Many Americans of Arab descent have complained about stereotyped portrayals of them in America's mass media. They say the actions of a violent few are often used to characterize the larger community as a whole.
One of America's largest Arab-American communities is in the Midwest U.S. city of Detroit, where a local newspaper decided to meet the complaints head-on, by compiling a "Journalist's Guide" to fair and accurate reporting about Arab-Americans. As VOA's George Dwyer reports, that document has now become a resource available to reporters and others all around the world.
Showing off the guide, Joe Grimm, newspaper editor and former reporter says, "The cool thing about these is that we print these and give them away to journalists that you can have."
"100 Questions and Answers About Arab-Americans" is a guidebook for journalists produced by Joe. "Our intention was to get this to every journalist, every journalism student, every journalism school -- print and broadcast -- that we could."
Joe works for the Detroit Free Press and decided to produce the guide as a result of his exposure to that city's large Arab-American community, and the people in it who have helped him over the years. "I really felt that I owed it to the people who had been so patient with me to help get some of these answers down in a simple form that people here could understand and that journalists in other cities, where they might not have the advantage of a large population, so that hey could understand these things too."
Included here are entries on Arab-American customs, clothing and food, family, language, religion, politics and culture, with explanations and clarifications about each. For example: Iran, contrary to what many in the U.S. may believe, is not an Arab country.
Rana Abbas, program director with the Arab American Anti-Discrimination Committee (ADC) in Dearborn, Michigan, just outside Detroit says, "There definitely was a need for it. We have approximations of 400,000-plus Arab-Americans in the metro Detroit area. So in a community of this size, it's fairly important that you have a media base that understands this community and where it comes from."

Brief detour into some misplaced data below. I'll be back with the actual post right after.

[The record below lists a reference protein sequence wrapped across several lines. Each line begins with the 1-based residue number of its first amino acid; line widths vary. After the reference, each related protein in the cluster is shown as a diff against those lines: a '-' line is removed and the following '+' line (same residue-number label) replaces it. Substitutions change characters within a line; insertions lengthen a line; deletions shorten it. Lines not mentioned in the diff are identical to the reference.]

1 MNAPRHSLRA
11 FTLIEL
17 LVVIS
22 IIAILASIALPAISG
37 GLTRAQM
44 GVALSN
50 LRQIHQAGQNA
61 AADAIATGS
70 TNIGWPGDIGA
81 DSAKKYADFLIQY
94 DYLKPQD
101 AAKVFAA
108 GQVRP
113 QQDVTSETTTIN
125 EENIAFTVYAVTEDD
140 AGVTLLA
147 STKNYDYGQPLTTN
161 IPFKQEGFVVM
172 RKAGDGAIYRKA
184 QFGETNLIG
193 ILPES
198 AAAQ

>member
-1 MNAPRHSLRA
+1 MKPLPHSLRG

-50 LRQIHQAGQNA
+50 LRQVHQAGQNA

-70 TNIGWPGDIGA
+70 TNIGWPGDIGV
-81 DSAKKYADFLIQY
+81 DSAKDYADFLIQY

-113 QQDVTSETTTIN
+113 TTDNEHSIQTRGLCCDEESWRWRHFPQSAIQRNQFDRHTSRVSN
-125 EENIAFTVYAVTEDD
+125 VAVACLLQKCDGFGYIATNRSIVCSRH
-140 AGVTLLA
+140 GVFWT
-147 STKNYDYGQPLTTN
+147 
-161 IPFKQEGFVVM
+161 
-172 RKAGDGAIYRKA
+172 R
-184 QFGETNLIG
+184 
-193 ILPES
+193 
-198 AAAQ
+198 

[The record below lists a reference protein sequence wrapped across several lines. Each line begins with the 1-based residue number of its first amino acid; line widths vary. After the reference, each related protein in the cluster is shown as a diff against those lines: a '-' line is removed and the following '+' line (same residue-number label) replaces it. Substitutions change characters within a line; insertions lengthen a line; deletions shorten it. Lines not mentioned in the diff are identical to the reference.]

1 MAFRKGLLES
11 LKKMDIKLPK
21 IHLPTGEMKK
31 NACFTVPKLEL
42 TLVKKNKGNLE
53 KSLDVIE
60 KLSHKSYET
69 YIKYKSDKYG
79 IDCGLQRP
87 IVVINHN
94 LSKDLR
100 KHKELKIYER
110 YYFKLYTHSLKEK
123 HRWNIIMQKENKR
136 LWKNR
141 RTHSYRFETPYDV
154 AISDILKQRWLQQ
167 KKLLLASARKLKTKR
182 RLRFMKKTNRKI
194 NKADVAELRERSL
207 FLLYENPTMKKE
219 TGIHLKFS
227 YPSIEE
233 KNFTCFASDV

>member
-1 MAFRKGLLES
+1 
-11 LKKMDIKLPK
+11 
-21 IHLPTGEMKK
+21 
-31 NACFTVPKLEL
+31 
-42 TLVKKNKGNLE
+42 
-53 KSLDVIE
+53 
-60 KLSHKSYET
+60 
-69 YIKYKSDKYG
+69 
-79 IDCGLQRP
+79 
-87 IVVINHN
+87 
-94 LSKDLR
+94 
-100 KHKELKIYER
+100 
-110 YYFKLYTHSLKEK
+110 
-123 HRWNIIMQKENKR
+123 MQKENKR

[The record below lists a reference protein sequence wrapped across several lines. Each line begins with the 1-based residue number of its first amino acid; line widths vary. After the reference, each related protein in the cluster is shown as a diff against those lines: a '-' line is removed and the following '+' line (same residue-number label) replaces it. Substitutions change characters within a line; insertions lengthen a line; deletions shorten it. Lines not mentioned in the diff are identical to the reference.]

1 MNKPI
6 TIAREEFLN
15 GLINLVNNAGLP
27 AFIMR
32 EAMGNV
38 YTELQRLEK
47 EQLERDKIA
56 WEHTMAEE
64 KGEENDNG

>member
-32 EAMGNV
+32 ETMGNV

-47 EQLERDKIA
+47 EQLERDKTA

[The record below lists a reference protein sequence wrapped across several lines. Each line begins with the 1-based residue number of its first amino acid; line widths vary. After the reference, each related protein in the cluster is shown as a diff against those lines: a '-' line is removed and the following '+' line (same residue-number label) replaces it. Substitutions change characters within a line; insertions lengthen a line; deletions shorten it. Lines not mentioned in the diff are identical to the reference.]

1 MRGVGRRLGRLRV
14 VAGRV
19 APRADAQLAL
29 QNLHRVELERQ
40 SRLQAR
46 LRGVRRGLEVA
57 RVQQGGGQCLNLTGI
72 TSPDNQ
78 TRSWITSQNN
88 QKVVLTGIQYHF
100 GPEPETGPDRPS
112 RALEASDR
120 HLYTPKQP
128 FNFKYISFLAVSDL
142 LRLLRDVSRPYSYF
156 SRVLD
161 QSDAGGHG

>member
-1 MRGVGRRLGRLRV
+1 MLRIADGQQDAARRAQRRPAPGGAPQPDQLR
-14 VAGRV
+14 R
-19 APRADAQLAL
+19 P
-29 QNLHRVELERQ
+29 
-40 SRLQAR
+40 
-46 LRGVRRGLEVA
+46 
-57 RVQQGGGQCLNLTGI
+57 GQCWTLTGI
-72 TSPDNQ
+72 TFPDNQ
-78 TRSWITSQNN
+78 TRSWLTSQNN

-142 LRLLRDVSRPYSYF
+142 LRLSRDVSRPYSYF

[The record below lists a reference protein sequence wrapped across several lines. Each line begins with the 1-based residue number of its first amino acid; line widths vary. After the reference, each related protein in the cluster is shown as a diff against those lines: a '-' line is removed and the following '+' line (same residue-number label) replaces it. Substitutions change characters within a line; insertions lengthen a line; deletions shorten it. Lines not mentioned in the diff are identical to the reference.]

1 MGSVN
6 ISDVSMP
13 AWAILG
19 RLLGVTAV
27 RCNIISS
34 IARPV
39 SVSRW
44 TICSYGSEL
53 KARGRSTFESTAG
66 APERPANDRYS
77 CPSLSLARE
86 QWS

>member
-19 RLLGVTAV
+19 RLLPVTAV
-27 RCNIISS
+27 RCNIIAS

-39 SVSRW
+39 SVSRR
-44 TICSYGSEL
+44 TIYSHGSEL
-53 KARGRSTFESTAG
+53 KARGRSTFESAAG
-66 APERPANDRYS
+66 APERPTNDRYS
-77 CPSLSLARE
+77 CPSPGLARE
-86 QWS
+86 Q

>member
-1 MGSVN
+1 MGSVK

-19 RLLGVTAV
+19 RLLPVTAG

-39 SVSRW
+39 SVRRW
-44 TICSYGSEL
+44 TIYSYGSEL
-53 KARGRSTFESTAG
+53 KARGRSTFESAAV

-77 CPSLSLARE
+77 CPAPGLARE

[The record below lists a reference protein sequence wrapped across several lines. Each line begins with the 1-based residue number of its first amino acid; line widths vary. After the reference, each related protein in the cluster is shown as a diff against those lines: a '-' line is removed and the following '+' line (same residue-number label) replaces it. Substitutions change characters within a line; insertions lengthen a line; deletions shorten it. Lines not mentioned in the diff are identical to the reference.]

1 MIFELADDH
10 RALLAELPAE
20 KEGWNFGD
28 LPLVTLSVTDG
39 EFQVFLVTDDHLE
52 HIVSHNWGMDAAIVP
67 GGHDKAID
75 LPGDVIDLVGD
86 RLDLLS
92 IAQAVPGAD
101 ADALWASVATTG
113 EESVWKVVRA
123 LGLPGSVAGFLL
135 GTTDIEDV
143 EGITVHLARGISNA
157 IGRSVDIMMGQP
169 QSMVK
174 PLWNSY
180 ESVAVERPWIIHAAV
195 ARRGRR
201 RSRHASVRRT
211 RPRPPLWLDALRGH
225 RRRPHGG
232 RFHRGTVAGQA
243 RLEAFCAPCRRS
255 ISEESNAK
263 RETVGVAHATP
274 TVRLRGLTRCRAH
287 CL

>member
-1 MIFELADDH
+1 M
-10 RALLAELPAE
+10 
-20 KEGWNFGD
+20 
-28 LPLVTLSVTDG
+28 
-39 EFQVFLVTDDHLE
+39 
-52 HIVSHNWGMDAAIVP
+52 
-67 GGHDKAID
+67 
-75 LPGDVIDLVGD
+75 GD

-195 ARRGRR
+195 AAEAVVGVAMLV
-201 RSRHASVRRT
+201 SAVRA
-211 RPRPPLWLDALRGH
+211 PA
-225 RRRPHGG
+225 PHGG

The Free Press has worked hard to fairly represent that community by assigning a reporter full time to Arab-American issues, and by producing the guide.
Rana talks about the diversity of the guide. "Even beyond reporters it's been very helpful to ADC, for example, because we've been able to distribute it to other entities, corporations and companies and institutions who also want to learn more about the Arab-American community. It's very simple and easy to read and comprehensive."
Ever since September 12, 2001, the guide has been posted on the Internet, available all over the world. Readers will find that mistaken ideas about Arab-American take a surprising variety of forms.
About the misconceptions of Arabs and Muslims, Rana adds, "Well, a great misconception is that Arabs are Muslims and Muslims are Arabs, and people constantly make this mistake and feel that it's OK to interchange the two words when in fact they're not the same."
Correcting basic mistakes like that one fulfills that purpose Joe Grimm had when he set out. He believes that reliable information is of utmost importance, because, as he writes in the guide: "only with understanding can we practice fair and accurate journalism."